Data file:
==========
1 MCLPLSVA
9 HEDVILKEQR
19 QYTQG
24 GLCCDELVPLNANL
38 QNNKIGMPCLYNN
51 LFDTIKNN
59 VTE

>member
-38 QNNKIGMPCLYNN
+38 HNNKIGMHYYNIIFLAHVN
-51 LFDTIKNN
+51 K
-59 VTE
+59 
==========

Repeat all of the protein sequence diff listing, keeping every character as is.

1 MCLPLSVA
9 HEDVILKEQR
19 QYTQG
24 GLCCDELVPLNANL
38 QNNKIGMPCLYNN
51 LFDTIKNN
59 VTE

>member
-38 QNNKIGMPCLYNN
+38 HNNKIGMHYYNIIFLAHVN
-51 LFDTIKNN
+51 K
-59 VTE
+59 